Sunday, April 12, 2015

Algoma Integrity - a new name

 A ship with strong Nova Scotia connections is returning to Canada, but under a new name.
The Panamax self-unloader Gypsum Integrity has been acquired by Algoma Central Marine and will be renamed Algoma Integrity.

Built in Rio de Janeiro by Estaleiro Ilha SA (EISA) in 2009* for Gypsum Transportation, the ship was designed to operate from Hantsport, NS or Little Narrows, NS to export gypsum from Canadian Gypsum's mining operations to U.S.Gypsum plants in the United States.

When the Hantsport operation was closed due to weak demand after the US recession, the virtually new ship was reassigned to world trade by operators Beltship Management (a joint venture between Gyspum Transportation Ltd and Globe Master Management, based in Monaco). For the past few years the ship and sister ship Gypsum Centennial have been operating an iron ore shuttle in Sierra Leone while larger port facilities were under construction. The ships have now been freed up as that project is complete.

Gypsum Integrity will be handed over in Las Palmas later this month and will begin operations under the new name Algoma Integrity under the Canadian flag.It will shuttle iron ore from Port Cartier, QC to Contrecouer, QC fr ArcelorMittal. Since the ship will not need to pass though Seaway locks on this trade, it will allow Algoma to free up Seaway size ships for other work.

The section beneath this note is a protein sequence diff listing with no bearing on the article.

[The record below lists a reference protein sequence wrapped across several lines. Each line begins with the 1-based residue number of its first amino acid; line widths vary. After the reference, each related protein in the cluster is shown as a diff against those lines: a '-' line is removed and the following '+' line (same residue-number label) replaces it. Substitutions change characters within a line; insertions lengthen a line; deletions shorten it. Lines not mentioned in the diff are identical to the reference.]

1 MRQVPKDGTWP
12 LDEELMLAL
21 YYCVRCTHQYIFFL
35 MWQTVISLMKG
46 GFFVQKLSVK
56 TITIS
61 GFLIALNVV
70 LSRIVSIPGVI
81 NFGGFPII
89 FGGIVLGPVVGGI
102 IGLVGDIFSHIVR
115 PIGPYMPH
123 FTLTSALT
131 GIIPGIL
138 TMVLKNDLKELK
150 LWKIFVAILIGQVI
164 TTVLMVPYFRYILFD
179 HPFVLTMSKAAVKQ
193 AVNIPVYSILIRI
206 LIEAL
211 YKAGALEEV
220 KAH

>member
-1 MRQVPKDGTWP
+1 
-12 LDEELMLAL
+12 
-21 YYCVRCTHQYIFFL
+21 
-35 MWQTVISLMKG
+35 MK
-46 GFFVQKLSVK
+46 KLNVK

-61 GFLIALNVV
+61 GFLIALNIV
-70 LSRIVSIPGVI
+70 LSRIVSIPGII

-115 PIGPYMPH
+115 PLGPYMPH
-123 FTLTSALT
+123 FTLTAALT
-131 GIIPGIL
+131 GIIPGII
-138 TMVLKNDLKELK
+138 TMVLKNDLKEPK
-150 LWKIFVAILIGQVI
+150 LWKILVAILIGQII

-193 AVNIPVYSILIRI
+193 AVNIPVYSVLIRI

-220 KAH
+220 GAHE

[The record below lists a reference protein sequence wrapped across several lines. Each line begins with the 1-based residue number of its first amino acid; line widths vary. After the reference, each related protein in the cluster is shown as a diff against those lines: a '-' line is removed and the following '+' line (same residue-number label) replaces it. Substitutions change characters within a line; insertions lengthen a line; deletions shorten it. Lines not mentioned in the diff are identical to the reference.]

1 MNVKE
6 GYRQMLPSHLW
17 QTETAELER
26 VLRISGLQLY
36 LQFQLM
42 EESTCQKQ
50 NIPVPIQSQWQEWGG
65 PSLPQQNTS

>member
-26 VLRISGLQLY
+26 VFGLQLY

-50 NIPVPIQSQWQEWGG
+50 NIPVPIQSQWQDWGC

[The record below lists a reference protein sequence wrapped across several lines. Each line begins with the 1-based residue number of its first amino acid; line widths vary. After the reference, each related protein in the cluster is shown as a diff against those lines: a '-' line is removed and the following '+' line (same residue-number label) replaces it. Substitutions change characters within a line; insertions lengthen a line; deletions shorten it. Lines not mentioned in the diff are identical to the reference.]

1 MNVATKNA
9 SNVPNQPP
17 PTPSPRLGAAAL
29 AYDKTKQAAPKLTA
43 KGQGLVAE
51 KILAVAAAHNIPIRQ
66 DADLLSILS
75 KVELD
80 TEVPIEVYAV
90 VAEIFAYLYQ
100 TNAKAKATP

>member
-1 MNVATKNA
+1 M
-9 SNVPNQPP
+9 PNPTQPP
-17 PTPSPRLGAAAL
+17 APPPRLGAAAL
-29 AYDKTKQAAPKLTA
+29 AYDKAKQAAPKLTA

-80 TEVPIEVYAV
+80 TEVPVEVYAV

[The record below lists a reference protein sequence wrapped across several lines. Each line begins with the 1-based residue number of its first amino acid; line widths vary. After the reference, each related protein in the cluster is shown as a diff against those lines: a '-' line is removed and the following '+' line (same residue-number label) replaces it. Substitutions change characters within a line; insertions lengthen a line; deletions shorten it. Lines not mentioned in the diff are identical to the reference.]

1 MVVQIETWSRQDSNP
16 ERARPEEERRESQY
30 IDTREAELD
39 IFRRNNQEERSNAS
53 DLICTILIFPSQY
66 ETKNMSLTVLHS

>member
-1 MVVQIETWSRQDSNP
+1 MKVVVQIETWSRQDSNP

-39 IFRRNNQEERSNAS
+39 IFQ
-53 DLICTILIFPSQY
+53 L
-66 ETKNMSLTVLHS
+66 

The ship measures 33,047 grt, 47,761 dwt and can unload at a rate of 3,000 tonnes per hour (gypsum) and 2,500 tph for coal. Its boom has an 18 degree uplift and can swing out 90 degrees from the ships centre line, allowing for considerable flexibility during unloading.

Another recent development at Port Cartier is the acquisition of a third tug to be operated by Svitzer Canada (see recent Tugfax postings). With frequent additional calls by this large ship (a round trip would take less than a week) it can now be understood why a third tug is needed.

I have never seen this ship, but as she is a sister ship to Gyspum Centennial, see Shipfax November 15, 2014 for an idea of her size and shape, although she will look quite different at first, since I believe she is currently painted read, but will eventually acquire Algoma's deep blue hull paint..

* Construction of the ship was delayed from the original delivery date off fall 2007 to fall 2008 or perhaps even later. Some sources give the ship's completion date as 2009.


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